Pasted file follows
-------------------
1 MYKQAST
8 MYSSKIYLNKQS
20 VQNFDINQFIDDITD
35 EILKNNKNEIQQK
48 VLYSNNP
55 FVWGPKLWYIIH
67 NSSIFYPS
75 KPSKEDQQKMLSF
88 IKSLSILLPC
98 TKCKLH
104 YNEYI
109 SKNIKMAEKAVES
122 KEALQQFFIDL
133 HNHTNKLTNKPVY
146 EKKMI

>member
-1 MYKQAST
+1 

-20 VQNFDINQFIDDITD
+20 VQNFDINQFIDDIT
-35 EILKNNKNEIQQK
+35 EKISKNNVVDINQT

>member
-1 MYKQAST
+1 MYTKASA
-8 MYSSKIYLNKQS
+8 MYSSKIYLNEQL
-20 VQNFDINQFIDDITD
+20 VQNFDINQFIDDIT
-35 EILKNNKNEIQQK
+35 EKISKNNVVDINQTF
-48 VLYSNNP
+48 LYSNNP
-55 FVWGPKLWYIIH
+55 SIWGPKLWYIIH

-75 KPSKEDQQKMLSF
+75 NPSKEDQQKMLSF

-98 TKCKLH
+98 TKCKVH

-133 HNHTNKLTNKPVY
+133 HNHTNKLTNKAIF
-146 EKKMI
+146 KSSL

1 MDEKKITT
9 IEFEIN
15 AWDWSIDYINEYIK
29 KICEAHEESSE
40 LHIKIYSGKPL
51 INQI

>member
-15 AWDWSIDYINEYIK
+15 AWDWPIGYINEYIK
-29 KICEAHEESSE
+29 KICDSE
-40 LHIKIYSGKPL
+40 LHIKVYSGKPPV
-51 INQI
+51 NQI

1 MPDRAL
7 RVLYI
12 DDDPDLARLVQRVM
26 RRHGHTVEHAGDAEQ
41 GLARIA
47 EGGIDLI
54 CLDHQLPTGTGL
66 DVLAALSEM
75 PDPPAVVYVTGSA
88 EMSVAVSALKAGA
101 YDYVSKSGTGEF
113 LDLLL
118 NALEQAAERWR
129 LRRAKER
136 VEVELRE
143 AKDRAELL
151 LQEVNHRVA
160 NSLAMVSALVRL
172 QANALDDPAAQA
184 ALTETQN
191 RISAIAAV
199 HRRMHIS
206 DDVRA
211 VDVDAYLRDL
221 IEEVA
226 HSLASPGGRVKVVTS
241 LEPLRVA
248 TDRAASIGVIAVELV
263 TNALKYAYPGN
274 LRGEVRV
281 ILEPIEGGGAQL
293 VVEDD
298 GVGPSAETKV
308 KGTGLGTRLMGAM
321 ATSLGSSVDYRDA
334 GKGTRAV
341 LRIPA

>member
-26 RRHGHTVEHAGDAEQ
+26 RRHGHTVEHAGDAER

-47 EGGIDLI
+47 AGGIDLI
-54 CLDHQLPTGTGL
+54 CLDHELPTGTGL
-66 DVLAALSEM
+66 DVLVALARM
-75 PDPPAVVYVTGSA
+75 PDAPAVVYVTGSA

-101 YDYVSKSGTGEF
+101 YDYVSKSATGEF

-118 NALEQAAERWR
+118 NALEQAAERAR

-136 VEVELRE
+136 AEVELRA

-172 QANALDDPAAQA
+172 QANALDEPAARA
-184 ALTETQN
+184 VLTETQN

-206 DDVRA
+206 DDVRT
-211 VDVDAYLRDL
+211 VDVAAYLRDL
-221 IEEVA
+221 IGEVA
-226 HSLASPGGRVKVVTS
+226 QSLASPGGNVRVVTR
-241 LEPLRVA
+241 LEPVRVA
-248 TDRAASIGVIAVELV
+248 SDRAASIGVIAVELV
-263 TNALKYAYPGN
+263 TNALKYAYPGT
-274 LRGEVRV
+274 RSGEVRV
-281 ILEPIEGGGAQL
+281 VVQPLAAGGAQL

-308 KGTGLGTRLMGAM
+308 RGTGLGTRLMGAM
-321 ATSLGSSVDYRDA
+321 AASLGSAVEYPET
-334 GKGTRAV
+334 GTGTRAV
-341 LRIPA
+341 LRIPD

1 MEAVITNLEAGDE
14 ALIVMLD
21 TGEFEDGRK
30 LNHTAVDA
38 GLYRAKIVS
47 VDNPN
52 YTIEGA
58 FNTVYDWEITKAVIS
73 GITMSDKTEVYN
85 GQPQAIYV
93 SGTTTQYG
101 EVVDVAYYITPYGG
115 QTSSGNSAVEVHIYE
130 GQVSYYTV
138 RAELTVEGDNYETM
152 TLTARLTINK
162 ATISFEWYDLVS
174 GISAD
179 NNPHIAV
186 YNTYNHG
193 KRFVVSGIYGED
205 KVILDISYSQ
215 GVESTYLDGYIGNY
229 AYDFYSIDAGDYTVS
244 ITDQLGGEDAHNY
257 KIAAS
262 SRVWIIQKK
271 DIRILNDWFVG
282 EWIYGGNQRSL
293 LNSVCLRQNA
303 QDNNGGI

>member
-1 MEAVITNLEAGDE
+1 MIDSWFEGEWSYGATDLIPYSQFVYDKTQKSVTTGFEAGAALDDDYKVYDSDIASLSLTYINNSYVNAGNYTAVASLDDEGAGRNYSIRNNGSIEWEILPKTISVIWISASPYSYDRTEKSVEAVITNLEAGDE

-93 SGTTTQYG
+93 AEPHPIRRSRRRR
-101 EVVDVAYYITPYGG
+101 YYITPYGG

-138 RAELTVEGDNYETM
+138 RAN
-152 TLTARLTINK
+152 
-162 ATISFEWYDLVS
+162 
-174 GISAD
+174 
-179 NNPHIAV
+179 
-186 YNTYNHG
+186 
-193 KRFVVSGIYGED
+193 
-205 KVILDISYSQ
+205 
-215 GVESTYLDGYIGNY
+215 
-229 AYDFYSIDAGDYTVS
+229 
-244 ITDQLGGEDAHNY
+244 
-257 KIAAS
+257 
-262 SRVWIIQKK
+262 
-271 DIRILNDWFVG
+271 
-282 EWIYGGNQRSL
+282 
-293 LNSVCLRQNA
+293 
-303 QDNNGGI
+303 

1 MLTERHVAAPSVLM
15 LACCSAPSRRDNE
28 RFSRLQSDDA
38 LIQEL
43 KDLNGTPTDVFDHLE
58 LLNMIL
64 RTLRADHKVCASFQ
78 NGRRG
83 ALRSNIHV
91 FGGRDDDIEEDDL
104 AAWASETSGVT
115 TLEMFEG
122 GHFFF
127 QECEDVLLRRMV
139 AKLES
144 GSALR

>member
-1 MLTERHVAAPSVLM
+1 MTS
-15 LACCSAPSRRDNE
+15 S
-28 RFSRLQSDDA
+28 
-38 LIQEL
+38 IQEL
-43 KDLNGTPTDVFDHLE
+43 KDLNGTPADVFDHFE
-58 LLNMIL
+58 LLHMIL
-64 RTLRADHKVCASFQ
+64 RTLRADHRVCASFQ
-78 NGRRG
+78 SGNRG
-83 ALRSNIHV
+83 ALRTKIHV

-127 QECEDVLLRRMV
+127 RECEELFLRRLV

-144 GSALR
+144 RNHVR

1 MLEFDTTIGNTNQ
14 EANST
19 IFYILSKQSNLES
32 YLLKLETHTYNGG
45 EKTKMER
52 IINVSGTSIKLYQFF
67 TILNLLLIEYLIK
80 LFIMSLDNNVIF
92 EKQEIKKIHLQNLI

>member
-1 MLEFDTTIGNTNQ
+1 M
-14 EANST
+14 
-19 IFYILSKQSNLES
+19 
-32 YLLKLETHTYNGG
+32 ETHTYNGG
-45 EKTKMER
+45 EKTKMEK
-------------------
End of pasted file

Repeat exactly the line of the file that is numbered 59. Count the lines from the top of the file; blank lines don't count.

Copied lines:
1 MPDRAL